Monday, October 29, 2012

Senior System Analyst wants to become a consultant


A LinkedIn user wonders about converting from a full-time employee to a independent contractor and is not sure about the billing rate he should use. He also wants to know about taxes and insurance. Here is my response:

My rule of thumb is that your starting hourly rate is your annual salary divided by 1,000. For example, if your annual salary is $80,000 then your hourly consulting rate would be $80 per hour to be equivalent. The big catch are the middlemen and they may bill you out at a rate they set and then pay you 50% to 90% of the proceeds. Note that many companies try to pay you less as a contractor than the equivalent employee would make. You shouldn't let yourself get suckered into this. However, you may have to take a pay cut to get established.

You will need to figure the taxes, insurance, etc. yourself or with your accountant. If you can't do this, you should not go out on your own. Many contractors are covered by their spouse's insurance because health insurance by itself can run $750 to $1,000 per month. But consider that, beginning in 2014, you may need to either provide your own insurance through your company or pay a penalty under the Affordable Care Act.

You should definitely line up an accountant before you go out on your own, not after. The accountant (I recommend a certified public accountant [CPA]) will help you decide the form of your business (C corporation, S corporation, LLC, etc.). Note that many companies will not contract with you unless you are a corporation or LLC this will help protect them from an IRS determination that you are an employee. The important thing is to this part correctly up front and not to wait until April 14 to think about this.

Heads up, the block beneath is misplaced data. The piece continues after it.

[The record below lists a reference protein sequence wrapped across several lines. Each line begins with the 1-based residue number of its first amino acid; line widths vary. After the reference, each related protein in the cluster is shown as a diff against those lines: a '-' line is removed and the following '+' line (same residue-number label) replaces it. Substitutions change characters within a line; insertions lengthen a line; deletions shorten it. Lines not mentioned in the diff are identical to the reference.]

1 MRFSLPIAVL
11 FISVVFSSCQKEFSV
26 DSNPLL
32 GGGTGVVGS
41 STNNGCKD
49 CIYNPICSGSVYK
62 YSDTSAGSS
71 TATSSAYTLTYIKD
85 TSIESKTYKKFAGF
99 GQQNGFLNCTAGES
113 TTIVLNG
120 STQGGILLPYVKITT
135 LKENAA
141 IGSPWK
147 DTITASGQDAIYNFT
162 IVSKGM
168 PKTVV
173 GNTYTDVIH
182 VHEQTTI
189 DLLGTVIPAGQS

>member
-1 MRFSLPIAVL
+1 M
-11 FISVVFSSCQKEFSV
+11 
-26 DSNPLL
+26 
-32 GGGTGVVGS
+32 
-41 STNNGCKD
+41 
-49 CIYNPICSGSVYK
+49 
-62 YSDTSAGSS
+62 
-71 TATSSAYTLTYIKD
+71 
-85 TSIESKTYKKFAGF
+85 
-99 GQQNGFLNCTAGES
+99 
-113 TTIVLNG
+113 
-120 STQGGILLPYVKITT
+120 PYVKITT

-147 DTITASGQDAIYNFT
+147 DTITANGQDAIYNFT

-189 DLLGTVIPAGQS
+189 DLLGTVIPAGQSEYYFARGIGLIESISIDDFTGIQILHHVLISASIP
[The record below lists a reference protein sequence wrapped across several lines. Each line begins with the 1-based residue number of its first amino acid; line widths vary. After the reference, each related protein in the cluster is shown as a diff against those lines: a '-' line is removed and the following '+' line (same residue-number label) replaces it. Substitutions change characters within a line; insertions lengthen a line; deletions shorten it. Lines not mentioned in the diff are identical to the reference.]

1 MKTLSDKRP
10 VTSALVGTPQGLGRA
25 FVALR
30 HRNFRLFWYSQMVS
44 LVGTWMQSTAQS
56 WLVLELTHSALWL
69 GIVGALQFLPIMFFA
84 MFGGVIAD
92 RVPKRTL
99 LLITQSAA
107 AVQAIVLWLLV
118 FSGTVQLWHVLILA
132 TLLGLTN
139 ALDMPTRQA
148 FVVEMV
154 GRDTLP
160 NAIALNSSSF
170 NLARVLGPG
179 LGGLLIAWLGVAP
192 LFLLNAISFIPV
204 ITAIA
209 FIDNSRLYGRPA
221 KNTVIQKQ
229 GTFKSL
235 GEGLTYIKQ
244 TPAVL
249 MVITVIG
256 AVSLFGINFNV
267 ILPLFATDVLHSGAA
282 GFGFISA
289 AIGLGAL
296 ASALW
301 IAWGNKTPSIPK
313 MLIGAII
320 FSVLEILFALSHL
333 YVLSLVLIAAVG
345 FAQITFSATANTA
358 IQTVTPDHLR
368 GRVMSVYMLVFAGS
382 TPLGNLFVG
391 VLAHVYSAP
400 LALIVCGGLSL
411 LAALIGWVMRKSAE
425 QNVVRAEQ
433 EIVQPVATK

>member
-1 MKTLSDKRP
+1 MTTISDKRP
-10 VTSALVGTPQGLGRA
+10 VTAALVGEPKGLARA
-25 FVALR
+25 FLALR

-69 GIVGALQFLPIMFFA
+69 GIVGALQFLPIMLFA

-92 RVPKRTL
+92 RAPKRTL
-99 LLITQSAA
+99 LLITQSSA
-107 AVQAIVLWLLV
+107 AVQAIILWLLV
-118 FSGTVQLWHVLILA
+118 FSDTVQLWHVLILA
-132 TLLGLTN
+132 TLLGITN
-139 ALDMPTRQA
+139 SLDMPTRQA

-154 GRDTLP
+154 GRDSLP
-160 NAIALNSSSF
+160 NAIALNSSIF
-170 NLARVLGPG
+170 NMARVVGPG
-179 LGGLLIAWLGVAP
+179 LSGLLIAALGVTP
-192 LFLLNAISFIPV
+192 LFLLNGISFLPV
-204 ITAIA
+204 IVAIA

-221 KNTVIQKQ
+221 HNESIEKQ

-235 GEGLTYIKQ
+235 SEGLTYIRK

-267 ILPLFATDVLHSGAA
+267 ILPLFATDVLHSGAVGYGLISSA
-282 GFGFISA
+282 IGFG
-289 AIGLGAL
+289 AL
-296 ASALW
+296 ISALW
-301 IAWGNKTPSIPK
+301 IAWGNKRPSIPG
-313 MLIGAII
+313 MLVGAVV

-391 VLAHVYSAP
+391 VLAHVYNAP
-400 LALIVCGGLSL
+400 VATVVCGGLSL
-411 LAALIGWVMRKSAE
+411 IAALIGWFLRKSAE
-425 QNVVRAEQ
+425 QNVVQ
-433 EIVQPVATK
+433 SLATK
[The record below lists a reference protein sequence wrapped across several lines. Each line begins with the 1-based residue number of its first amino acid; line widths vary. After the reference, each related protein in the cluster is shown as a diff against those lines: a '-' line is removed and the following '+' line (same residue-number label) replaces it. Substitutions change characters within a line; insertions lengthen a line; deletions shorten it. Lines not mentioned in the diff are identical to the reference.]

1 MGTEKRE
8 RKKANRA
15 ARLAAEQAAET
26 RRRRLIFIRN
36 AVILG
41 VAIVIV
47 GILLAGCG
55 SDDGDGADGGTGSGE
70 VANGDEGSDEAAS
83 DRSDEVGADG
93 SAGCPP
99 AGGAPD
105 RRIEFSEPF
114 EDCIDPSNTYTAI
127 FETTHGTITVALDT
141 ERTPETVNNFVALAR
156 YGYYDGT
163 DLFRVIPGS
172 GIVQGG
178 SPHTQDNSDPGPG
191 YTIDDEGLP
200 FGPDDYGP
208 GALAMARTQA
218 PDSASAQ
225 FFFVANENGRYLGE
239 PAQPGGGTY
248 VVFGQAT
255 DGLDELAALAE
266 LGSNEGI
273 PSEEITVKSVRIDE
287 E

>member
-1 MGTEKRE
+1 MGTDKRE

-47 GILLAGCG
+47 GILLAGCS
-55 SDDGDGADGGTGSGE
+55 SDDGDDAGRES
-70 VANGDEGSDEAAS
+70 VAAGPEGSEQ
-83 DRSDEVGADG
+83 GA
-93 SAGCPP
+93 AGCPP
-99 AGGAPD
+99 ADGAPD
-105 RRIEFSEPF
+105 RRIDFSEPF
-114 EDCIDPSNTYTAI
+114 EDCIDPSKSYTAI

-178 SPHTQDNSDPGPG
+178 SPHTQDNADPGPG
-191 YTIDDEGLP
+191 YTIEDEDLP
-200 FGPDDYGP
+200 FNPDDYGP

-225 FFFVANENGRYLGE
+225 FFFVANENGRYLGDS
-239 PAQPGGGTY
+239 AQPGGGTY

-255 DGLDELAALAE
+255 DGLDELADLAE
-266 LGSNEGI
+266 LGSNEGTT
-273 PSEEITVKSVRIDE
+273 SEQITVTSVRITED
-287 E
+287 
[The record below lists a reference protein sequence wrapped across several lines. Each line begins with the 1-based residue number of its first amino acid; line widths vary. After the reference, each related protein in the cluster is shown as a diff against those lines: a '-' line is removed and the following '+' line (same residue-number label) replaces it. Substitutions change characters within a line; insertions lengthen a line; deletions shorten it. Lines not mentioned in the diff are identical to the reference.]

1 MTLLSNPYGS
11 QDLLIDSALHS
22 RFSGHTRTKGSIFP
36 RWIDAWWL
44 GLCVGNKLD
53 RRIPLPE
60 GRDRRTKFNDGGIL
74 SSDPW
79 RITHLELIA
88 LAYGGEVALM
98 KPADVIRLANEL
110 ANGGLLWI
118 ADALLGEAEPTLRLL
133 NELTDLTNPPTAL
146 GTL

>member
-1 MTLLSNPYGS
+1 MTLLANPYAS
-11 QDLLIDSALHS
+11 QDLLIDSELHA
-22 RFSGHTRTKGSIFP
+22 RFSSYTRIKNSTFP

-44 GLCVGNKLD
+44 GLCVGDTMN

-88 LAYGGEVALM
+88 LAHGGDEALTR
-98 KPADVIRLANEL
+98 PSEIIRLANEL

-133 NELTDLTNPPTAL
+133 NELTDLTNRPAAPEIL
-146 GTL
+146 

One of the requirements to be an independent contractor is that you pay yourself a salary and file all of the various employment tax returns required. In Ohio, you must keep track of your pay by municipality and file city and possibly school district tax returns for every city that you work in. Currently, I am filing in four cities and one Indiana county. My rule of thumb for your salary is about 50% of net billings.

With any client, you should offer to provide your own computer, typically a laptop. Having your own tools separates the independent contractors from the employees. The client may prefer you use their computer but at least you made the offer. Many times, I set up a separate virtual machine on my laptop for a client with their settings and policies.

Finally, get a copy of the "20 factors" and read them. The technical term for this is IRS Revenue Ruling 87-41 but this has been updated since then and it's not clear that the IRS even uses them in that form. The point here is that if your client is requiring you to be at work at a specific time and leave at a specific time, you may be considered an employee and not a contractor.

You may think that I'm trying to dissuade you from going out on your own. Au contraire. Although many contractors in the computer business have left due to the recession, some contractors have more job security than the people on staff. I was at a company once and heard that the staff was being cut by 10%. I went to my contact and said I felt bad that I was being kept on while others were being let go. He said, "You don't understand. They're paid out of the expense budget and you're paid out of the capital budget. There's a big difference." As it turned out, none of the IT people were laid off after all.

Let me know (through comments or direct email) if you have any questions.

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